This, according to Haug, means that the Rapture has already happened. By his definition, in fact, the Rapture, as believed by some evangelical Christians to be a time when Jesus will come to take believers into heaven and leave unbelievers on Earth to experience God's judgment, is a wrong understanding. He explains that the word "rapture" is never actually written in the Bible, and the above referenced theory is what evangelical followers have simply been conditioned to believe.
"What people don't understand is what is 'the end of the age,'" Haug told The Christian Post. "My book is very systematic – but most of the Pre-millennial people on the television shows, they are typically not very systematic in their discussion of all of eschatology. If you take things out of context, it is very easy to make any point."
The author insisted that people in America tend to focus only on the practical, and do not like to do any of the heavy-lifting to try and figure out what Scripture means in its original context.
"In my experience, having lived in both Europe and the United States, Pre-millennialism is very popular in America, in the Evangelical church. However, it is less popular in Europe – because Europeans tend to be a bit more thorough in their study. They want to know what is the foundation for any particular metaphysical belief. In America, however, we do not want to be concerned with such details, we want to go straight to the application."
Haug stressed that no matter how much talk there is currently about the Middle East crisis mirroring events in the book Matthew, it is simply falsehood, because those events have already passed.
"They are saying that simply because they are taking verses out of context. Jesus was very specific about which generation these events will happen. People are saying current Middle East events, such as the threat of nuclear-war hovering over Israel from Iran, are mirroring the Bible, but they are not reading it right. The current State of Israel has absolutely nothing to do with the Israel of the Old Testament," he insisted.
Haug added, "People like Joel Rosenberg have been very outspoken and would argue with me on this point. But what happens in the Middle East has no bearing on what the Bible is. This is further evidence by all the false prophesies we have had of who the anti-Christ is – we have had people say it is Henry Kissinger, George W. Bush, Barack Obama, Saddam Hussein, Muammar Gaddafi, the list goes on.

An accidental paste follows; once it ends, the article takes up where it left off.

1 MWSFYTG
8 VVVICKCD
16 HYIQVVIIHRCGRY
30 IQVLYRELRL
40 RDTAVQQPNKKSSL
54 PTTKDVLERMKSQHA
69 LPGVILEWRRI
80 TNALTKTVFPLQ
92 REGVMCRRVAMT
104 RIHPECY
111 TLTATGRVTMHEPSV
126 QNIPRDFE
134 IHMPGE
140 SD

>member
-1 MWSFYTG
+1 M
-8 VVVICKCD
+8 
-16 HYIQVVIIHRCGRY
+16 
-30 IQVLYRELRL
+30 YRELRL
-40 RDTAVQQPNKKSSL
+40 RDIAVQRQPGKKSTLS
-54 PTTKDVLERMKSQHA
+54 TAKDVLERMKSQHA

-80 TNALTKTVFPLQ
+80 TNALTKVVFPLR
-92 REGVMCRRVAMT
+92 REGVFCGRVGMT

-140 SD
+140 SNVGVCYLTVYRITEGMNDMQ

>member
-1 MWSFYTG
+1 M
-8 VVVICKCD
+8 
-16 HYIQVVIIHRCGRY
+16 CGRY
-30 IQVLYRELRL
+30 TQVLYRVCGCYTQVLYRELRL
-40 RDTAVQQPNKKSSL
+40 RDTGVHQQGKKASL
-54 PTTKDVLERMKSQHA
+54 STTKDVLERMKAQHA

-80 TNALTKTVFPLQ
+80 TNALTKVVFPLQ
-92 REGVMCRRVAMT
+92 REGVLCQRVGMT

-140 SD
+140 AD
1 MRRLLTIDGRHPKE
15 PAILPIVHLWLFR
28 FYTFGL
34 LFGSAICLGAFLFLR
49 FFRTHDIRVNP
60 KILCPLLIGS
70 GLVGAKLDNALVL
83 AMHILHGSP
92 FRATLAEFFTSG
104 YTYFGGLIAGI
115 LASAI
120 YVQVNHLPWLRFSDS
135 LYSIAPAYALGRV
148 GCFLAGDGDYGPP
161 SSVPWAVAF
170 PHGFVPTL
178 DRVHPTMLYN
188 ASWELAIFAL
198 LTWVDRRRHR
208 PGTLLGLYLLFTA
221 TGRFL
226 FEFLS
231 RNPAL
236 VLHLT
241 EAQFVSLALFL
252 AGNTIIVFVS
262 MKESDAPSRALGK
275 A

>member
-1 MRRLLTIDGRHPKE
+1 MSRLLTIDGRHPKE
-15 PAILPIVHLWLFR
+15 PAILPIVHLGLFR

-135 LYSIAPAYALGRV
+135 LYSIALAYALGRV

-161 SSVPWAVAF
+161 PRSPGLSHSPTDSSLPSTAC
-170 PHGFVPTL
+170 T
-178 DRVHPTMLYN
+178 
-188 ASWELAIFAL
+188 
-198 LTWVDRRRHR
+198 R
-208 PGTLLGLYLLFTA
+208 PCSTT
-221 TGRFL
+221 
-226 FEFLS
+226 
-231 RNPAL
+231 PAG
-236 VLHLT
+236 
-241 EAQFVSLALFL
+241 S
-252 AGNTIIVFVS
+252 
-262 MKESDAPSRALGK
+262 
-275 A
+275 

"The Bible makes it clear that many of these false prophets – who make false predictions about the anti-Christ, should be stoned. They should be punished so that they don't influence others with their false predictions."
Haug claimed that people being deceived by Pre-millennialism views are in danger of adapting a very incorrect understanding of the Gospel.
"The average Christian who just wants to serve God is very confused, because the conservative side tells him these untrue Pre-millennial views, while the liberal side tells him that the Bible can't be trusted. This leads him to a very unhappy Christian life.
"If you look at these TV evangelists, they spend most of their time interpreting the newspaper and trying to make it fit with the Bible – well that's very easy to do, I can also take Scriptures out of context and try to say it applies to this or that. As Hitler said – if you tell a lie a thousand times it becomes the truth."
The Rev. Haug is currently a licensed minister with the Assemblies of God and is active in teaching and discipling international students in the United States, China, and Russia.
In the next report on Ortho-Millennialism: Bringing Order to End-Time Chaos, Haug discusses his views of what precisely happens to believers and unbelievers once they pass away – and when the Second Coming, or Christ's return to Earth, might occur.